The assemblies are an important and refreshingly new part of a long term effort, waged by many social groups including Poder Cuidadano (Citizen Power), to curb the profound corruption of Argentine politicians like Carlos Menem. The widespread lack of faith in politicians was demonstrated in June when over half of the Argentine population, in a poll by the Buenos Aires newspaper Clarin X, agreed that all Argentine politicians are thieves.

The assemblies are demanding an end to such corruption, but they are also consciously excluding any leftist party influence from the neighborhood meetings, so that the assemblies will not be co-opted by the similarly notoriously corrupt left. Many of the regular members of the assemblies are not long-term political actors, although some members do come from communist, Marxist, and even anarchist traditions. The critique of representative democracy coming from the assemblies does not come solely from an academic perspective, party line, or even an intellectual critique. The move towards direct democracy comes from an honest and urgent need for change that cannot and will not be met by representative democracy. They find no possibility for change within the current system, and see self community organizing as their last option.

Argentina and the Global Economy

Argentina is not the site of one small resistance movement. Argentines are fully aware of a long term worldwide movement against neoliberalism and their participation and connection to that movement. Demonstrators confront International Monetary Fund (IMF) representatives every time they come to Buenos Aires, such as during the first week in August when IMF reps were met by 10,000 people in the streets telling them to go home. An enormous demonstration on the border between Argentina and Brazil in July visualized a joint resistance to the impending Free Trade Area of the Americas (FTAA) treaty.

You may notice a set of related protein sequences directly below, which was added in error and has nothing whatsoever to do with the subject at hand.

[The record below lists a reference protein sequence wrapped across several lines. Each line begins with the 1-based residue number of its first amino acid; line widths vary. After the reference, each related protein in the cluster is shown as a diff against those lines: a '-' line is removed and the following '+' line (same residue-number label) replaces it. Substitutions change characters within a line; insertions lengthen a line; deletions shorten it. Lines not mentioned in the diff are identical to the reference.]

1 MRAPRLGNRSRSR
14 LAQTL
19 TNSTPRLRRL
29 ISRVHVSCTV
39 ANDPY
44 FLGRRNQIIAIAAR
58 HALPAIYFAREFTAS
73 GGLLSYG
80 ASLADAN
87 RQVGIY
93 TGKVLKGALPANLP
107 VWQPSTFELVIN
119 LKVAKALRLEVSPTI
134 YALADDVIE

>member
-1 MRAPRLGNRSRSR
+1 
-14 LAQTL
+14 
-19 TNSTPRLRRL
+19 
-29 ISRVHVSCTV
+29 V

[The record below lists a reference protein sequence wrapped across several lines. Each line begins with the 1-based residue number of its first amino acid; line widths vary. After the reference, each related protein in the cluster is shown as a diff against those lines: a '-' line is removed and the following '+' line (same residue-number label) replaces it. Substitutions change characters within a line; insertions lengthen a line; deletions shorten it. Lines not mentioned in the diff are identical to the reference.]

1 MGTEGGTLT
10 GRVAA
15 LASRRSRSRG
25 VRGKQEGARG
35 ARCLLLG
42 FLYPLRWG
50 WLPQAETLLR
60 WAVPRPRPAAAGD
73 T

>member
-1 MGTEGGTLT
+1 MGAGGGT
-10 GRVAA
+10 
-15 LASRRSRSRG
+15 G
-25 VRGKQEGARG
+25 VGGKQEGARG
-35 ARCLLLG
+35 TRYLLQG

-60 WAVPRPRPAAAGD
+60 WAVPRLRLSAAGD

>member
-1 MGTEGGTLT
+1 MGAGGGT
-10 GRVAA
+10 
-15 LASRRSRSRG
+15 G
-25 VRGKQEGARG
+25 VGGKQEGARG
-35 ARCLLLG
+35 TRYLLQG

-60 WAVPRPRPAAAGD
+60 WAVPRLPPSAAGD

Argentines blame their desperate economic situation on the IMF — and increasingly blame the United States as well, for their complicity and support of IMF regulations, neoliberal policies, and US corporations. Recent demonstrations against the IMF have brought out Argentines burning the American flag, and many demonstrators carry signs that read “Out Yankees!”

Despite the fact that the collective voice in Argentina is against the IMF, IMF-required free-market regulations and austerity measures continue to be pushed right through the Argentine Congress. The resistance movement is strong and visible, yet everyone in Argentina knows that the IMF has the real power. The IMF forces Argentina to enact laws — against its people’s will — as a condition for obtaining further IMF loans, many of which are only required to pay interest on existing international debts.

Meanwhile, the economic crisis is expanding across South America through Brazil, Ecuador, Uruguay and Paraguay. Argentina, once the model for IMF free market reforms, now suffers from 25% unemployment, a 75% devaluation of the peso, and hyperinflation, with no relief in sight. In Brazil, South America’s largest economy, the value of its currency the real has dropped more than 20% and government bonds have fallen to half their face value because of fears of government default. Paraguay and Uruguay fear a banking collapse and deepening recession, trying to hold off on debt by getting more loans from the IMF. These countries fear the collapse of their economies, but are already drowning in debt. Ecuador’s debt amounts to 16 billion dollars, which is equivalent to 95% of the country’s Gross Domestic Product (GDP).